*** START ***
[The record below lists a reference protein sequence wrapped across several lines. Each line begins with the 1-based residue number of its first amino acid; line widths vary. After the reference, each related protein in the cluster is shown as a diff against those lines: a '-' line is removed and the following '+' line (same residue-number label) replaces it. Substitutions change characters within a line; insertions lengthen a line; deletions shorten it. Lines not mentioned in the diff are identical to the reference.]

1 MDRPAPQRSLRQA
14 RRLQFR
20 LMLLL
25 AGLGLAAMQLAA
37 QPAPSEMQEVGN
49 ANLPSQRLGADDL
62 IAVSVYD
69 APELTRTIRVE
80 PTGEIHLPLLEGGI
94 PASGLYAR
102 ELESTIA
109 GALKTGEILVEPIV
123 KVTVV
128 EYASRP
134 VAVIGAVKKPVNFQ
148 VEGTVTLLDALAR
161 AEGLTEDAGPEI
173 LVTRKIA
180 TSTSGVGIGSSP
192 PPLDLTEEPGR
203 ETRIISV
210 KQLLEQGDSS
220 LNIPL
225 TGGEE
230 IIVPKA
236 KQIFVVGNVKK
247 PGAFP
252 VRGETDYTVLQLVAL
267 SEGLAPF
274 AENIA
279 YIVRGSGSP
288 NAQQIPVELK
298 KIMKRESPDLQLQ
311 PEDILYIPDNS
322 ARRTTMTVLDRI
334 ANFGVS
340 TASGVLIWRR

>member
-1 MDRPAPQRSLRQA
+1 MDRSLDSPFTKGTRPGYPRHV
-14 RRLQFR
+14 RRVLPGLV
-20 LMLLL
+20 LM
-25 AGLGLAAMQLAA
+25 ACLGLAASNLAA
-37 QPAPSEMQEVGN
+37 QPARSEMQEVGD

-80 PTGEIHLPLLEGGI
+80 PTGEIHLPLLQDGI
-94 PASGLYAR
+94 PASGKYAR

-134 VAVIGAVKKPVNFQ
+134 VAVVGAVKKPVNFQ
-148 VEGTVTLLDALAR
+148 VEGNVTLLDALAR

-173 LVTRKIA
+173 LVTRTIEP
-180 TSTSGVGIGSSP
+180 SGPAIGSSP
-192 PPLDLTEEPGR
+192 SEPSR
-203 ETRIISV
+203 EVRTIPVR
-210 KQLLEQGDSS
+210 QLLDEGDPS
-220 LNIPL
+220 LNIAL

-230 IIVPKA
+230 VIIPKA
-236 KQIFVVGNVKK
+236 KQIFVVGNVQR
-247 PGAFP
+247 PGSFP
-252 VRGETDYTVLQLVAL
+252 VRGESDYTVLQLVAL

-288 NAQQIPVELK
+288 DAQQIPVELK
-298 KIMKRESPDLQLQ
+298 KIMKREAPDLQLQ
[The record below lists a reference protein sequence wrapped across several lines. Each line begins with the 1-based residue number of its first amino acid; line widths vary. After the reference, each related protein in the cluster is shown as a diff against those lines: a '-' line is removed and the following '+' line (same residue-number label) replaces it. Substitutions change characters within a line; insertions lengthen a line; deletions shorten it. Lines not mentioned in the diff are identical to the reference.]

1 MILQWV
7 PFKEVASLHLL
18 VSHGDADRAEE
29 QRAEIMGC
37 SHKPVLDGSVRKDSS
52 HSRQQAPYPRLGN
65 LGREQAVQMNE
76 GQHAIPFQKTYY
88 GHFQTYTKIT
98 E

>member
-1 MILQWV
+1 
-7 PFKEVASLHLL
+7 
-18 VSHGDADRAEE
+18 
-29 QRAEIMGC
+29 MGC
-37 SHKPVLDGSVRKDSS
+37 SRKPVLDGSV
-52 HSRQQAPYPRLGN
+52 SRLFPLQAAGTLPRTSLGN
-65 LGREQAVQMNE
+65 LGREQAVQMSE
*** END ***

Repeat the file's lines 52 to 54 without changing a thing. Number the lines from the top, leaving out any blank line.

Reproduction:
-94 PASGLYAR
+94 PASGKYAR

-134 VAVIGAVKKPVNFQ